Minister for Regional Transport and Roads Paul Toole MP announced the community will help shape plans for the $2.5 billion duplication of the Great Western Highway between Katoomba and Lithgow, which will deliver a safer, faster route over the Blue Mountains
Minister for Regional Transport and Roads Paul Toole said the upgrade would reduce travel times and congestion along the 34 kilometre route.
“As someone who drives the Great Western Highway each week, I know how much of a game-changer this project will be for safety and congestion, especially in communities like Medlow Bath, Blackheath and Mount Victoria,” Mr Toole said.
“It will deliver a safer, faster route over the mountains and dramatically improve connectivity with the Central West.”
Mr Toole said the Great Western Highway was the last main corridor out of Sydney to be upgraded and once complete would see dual carriageway in both directions for almost 100 kilometres.
“We took a promise to the election to build this because we know it is crucial for better connections to the Central West and improving productivity,” Mr Toole said.
“We’ve always said it will be a complex project, which is why we’re involving the community in the design from day one.”
Mr Toole said a proposed corridor between Mount Victoria and Forty Bends had been reserved in 2013, and was part of both Blue Mountains City Council and Lithgow City Council’s Local Environment Plans.
“We recognise the challenges of this. We need to work around steep topography, the rail line, minimise impacts on the environment and preserve the heritage and character of these communities. That’s why we want the community’s feedback.”
The project will not impact on the Greater Blue Mountains World Heritage Area, and impacts on the Blue Mountains National Park will be avoided or minimised where possible.
Mr Toole said the project was in the early stages of planning and design, with construction expected to commence in 2021 and to be completed in 2028.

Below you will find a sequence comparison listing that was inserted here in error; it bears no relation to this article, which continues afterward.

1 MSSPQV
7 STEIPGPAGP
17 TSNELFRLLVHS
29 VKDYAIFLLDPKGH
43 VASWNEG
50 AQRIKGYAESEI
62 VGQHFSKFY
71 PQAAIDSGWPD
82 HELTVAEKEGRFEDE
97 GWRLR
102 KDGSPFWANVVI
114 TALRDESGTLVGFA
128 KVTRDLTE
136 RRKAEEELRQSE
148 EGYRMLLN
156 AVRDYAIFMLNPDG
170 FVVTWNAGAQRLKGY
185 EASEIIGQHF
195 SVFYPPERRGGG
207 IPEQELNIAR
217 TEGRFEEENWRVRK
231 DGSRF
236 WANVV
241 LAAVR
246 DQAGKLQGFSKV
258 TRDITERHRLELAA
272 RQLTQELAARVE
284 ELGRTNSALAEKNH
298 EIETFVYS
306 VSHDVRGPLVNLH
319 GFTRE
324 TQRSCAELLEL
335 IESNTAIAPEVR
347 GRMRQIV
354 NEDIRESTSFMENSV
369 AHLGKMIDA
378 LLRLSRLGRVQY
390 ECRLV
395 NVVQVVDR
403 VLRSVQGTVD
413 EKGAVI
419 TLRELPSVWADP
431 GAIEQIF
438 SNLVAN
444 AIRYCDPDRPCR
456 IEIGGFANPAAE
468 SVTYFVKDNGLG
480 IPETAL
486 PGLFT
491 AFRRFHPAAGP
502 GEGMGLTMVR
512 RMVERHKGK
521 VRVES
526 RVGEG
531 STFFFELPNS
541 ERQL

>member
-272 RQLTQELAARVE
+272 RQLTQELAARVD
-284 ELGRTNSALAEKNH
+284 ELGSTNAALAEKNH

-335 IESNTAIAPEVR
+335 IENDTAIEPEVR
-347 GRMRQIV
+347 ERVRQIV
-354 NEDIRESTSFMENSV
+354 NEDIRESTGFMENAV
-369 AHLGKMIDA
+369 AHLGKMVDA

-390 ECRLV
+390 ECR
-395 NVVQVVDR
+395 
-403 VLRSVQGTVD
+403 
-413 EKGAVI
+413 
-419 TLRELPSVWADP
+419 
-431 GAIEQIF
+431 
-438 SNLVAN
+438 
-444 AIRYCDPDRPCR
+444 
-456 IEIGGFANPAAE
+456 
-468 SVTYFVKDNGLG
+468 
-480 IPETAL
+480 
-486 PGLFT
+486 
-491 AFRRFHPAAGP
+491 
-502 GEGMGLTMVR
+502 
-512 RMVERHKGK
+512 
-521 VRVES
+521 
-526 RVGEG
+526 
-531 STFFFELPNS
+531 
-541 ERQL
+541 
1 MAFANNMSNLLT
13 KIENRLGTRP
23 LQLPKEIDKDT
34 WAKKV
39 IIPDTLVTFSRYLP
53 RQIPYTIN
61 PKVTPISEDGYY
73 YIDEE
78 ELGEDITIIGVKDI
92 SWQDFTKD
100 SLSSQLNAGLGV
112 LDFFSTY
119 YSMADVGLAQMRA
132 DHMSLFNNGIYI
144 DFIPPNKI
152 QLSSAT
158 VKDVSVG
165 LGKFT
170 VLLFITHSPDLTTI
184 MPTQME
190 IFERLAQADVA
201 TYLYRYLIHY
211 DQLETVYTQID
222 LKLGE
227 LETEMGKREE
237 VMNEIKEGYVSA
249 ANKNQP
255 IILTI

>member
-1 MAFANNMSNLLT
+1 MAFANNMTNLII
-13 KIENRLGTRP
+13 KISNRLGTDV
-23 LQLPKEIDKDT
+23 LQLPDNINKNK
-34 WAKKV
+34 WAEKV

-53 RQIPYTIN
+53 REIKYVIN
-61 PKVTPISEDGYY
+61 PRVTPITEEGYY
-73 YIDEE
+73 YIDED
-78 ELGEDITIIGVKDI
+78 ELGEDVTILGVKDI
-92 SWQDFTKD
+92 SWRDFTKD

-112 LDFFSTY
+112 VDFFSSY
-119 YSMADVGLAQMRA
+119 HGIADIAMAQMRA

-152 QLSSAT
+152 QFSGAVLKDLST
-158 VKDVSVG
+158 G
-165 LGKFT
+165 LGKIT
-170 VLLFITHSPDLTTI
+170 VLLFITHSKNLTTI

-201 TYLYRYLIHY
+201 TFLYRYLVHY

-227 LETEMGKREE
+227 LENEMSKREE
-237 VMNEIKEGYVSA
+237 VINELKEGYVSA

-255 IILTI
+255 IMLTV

Community consultation will take place from Thursday, 7 November and will close at 5pm on Monday, 16 December. It will include nine community information sessions at Katoomba, Medlow Bath, Blackheath, Hartley Valley, Mount Victoria and Lithgow.
More information is available here.
Vision available here.
- In 2013, a corridor for the upgrade of the Great Western Highway between Mount Victoria and Forty Bends was reserved in both the Blue Mountains City Council and Lithgow City Council Local Environment Plans (LEPs).
- The Strategic Corridor Study Area through Blackheath has been identified as a section with considerable environmental, local heritage and engineering challenges. Options are still to be decided for Blackheath and require further community consultation, environmental assessments, and technical studies.
- The project will be delivered in phases, with the first section anticipated to see shovels in the ground in 2021, subject to planning approvals.
- Once the Katoomba to Lithgow upgrade is complete, almost 100km of the Great Western Highway would be two lanes in each direction between Emu Plains and Wallerawang.
Recent Investments in the Great Western Highway
- Since 2012, the Australian and NSW Governments have invested $250 million in priority safety upgrades along the Great Western Highway at Blackheath, Mount Victoria and Forty Bends.
- In 2017, $104 million of works was completed on the Great Western Highway at Kelso.
- In 2018, the NSW Government announced a further $30 million to upgrade the Great Western Highway from Kelso to Raglan.